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Population Genetics

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Mendelain populations and the gene pool Inheritance and maintenance of alleles and genes within a population of randomly breeding individuals Study of how often or frequent genes and/or alleles appear in the population Genotypic frequencies – how often do certain allelic combinations appear Allelic frequencies - how often does an individual allele appear

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Genotypic frequencies frequency a particular genotype appears (combination of alleles) for moths at right out of 497 moths collected BB appears 452 times Bb appears 43 times bb appears 2 times Frequencies BB 452 ÷ 492 = 0.909 Bb 43 ÷ 492 = 0.087 bb 2 ÷ 492 = 0.004 Total 1.000 BB Bb bb

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What about alleles that do show simple dominant - recessive relationship? How does genotypic frequency really demonstrate flux or change in frequencies of the dominant allele? What if there are multiple alleles? Allelic frequencies

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Allelic frequency Allelic frequency = Number of copies of a given allele divided by sum of counts of all alleles BB appears 452 times Bb appears 43 times bb appears 2 times 492 moths 994 alleles Frequencies B (904 + 43) ÷ 994 = 0.953 b (43 + 4) ÷ 994 = 0.047 Total 1.000 BB Bb bb

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Can also calculate it from the genotypic frequencies BB was 0.909 Bb was 0.087 bb was 0.004 Therefore frequency of B = Frequency of BB + ½ frequency of Bb f(B) =.909 + ½ 0.087 =.909 +.0435 =.9525 F(b) = 0.004 + ½ 0.087 = 0.004 + 0.0435 = 0.047 What about multiple alleles?

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GenotypeNumber A 1 A 1 4 A 1 A 2 41 A 2 A 2 84 A 1 A 3 25 A 2 A 3 88 A 3 A 3 32 Total274 f(A 1 )= Total number of A 1 in population divided by total number of alleles

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GenotypeNumber A 1 A 1 4 A 1 A 2 41 A 2 A 2 84 A 1 A 3 25 A 2 A 3 88 A 3 A 3 32 Total274 f(A 1 )= Total number of A 1 in population divided by total number of alleles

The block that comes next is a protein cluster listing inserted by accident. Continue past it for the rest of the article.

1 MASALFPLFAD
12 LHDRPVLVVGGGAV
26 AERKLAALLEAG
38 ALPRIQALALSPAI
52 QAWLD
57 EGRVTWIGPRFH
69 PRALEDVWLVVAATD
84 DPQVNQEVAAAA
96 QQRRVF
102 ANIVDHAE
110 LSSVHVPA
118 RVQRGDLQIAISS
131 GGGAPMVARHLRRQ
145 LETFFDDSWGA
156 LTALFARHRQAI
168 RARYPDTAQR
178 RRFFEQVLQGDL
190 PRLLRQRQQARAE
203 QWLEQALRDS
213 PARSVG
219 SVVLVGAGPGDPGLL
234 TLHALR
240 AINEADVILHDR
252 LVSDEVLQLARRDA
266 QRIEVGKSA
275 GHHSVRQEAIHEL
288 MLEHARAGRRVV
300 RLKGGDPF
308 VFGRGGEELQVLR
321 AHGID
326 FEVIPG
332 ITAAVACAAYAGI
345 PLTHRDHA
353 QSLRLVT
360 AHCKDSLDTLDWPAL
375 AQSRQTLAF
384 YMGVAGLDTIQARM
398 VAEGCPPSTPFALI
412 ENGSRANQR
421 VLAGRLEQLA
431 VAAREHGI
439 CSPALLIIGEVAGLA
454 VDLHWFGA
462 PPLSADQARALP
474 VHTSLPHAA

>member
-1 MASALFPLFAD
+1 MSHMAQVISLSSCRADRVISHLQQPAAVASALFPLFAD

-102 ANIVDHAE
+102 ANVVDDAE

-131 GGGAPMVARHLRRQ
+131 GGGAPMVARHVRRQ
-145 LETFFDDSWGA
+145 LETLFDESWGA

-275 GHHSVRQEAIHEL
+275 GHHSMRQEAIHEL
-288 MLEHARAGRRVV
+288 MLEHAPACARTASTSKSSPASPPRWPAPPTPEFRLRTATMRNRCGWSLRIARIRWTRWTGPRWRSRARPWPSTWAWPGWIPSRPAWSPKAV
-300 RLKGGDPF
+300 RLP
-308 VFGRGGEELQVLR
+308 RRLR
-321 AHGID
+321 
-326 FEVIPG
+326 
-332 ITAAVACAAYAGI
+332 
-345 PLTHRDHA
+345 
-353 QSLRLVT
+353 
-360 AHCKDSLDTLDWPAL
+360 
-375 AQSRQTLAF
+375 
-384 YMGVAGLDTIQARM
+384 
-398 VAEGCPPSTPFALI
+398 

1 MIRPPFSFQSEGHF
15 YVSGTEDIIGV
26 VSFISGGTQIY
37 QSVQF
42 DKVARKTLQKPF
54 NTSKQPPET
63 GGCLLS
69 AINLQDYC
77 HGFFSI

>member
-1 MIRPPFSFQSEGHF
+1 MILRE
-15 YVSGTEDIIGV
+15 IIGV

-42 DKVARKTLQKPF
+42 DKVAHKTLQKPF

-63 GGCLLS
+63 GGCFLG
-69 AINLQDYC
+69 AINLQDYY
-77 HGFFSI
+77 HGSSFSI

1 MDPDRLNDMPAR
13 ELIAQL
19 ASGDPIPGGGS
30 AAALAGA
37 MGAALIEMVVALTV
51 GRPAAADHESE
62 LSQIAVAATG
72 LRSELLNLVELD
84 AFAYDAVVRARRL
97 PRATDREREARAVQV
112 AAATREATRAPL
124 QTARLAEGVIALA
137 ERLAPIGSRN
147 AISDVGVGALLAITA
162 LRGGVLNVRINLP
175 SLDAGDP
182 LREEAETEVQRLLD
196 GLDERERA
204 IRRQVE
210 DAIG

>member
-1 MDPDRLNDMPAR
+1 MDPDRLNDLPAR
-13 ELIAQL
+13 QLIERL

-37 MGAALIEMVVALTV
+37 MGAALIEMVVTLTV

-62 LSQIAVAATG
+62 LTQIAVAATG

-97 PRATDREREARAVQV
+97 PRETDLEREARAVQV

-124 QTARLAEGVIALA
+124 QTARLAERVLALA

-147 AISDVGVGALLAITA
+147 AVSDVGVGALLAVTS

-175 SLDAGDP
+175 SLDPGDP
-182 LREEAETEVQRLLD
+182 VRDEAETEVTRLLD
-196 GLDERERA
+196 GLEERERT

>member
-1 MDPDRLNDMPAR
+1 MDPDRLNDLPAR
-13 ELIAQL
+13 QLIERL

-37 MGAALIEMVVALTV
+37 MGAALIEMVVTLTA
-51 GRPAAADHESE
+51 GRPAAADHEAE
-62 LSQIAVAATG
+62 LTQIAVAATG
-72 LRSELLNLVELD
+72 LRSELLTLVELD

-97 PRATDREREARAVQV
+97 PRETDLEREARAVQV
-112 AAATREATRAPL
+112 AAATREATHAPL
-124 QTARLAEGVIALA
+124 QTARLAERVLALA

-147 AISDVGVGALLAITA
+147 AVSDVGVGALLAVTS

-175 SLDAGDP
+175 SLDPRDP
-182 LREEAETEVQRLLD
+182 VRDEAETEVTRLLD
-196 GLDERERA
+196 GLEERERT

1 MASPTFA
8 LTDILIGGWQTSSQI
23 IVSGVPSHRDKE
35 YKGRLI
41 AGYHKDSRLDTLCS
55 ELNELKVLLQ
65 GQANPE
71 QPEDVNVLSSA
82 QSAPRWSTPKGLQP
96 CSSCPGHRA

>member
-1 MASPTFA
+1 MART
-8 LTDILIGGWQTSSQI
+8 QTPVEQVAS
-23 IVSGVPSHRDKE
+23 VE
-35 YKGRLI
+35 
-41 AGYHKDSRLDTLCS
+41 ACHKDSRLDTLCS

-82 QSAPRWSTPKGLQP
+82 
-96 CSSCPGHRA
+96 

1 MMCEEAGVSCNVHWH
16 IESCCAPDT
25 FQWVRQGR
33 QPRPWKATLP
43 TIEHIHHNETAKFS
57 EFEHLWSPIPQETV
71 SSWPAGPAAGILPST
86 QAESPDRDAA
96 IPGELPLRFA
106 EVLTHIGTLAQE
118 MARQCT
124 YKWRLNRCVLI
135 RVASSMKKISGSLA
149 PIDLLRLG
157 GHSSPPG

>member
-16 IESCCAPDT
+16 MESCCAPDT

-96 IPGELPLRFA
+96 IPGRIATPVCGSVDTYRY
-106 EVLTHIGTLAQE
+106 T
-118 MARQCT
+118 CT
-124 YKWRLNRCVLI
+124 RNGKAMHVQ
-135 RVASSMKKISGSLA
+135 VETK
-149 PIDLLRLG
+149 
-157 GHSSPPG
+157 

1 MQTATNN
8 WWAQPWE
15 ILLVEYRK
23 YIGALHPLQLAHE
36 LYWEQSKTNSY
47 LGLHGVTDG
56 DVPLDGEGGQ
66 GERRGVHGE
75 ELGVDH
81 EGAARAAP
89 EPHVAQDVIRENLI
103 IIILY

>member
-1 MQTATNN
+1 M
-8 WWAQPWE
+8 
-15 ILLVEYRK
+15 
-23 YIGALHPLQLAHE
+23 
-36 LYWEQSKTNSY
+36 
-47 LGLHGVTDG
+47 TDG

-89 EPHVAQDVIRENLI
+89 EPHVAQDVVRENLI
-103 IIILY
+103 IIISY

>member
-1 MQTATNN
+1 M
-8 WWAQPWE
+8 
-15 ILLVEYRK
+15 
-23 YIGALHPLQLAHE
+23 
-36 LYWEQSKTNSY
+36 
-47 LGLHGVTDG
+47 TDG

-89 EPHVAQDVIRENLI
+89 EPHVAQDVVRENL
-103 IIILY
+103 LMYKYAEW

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GenotypeNumberNumber of A 1 A 1 A 1 42 X 4 A 1 A 2 4141 A 2 A 2 84 A 1 A 3 2525 A 2 A 3 88 A 3 A 3 32 Total274 f(A 1 ) = ((2 X 4) + 41 + 25) ÷ (2 X 274) = (8 +41 + 25) ÷ 548 = 74 ÷ 548 = 0.135

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Allelic frequencies at X linked locus same principle However remember for humans that males only have one X So that F(one allele = 2 X the homzygous genotype) + the number of heterozygotes + the males with the phenotype all divided by the number of alleles in the population (2 X females) plus males.

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Hardy – Weinberg “law” Frequencies of alleles and genotypes within a population will remain in a particular balance or equilibrium that is described by the equation Consider a monohybrid cross, Aa X Aa Frequency of A in population will be defined as p Frequency of a in population will be defined as q

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GametesA (p)a (q) A (p)AA(pp)Aa(pq) a (q) Aa(pq)aa(qq) Frequency of AA offspring is then p 2 Frequency of aa offspring is then q 2 Frequency of Aa offspring then 2pq Frequency of an allele being present is = 1

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p 2 + 2pq + q 2 = 1 Where p = frequency of “dominant” allele and q = frequency of “recessive” allele For the moth example (0.9525) 2 + (2 X (0.953 X 0.047)) + (0.047) 2 0.907 + (2 x 0.045) +.002.907 +.09 +.002 =.999 Is this good enough?

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Can be extended to more than two alleles Two alleles (p + q) 2 = 1 Three alleles (p + q + r) 2 = 1 And X – linked alleles Can be used to det4ermine frequencies of one allele if the presence of one allele is known

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Conditions or assumptions for the Hardy – Weinberg law to be true Infinitely large population (?) Randomly mating population (with respect to trait) No mutation (with respect to locus or trait) No migration (with respect to locus or trait) No natural selection (with respect to locus or trait) Frequencies of alleles do not change over time

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Population variation How is it quantitated? Proportion of polymorphic loci Heterozygosity

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Population variation in space and time for alleles Blue mussel Cline –systematic variation in allele frequency across geography

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Temporal variation

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Population variation Variation at many loci How is it detected? PCR Sequencing Protein electrophoresis VNTRs SNTRs Synonymous vs. non-synonymous variations or chnages

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How is population variation of loci obtained Random events Mutation Gain and loss of genes from the gene pool Founder effect Bottleneck effect Random genetic drift Selection Migration

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Mutations may be lost or fixed within a population

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Selection and speciation Selection coefficient Heterozygote superiority

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Selection against recessive lethal

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Fitness

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Problems TextStudy Guide 22.1 - 22.5pg 502 – 505 1-15

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Terms Mendelian population Gene pool Genotypic frequencies Hardy-Weinberg law Genetic drift Random mating Cline Random genetic drift

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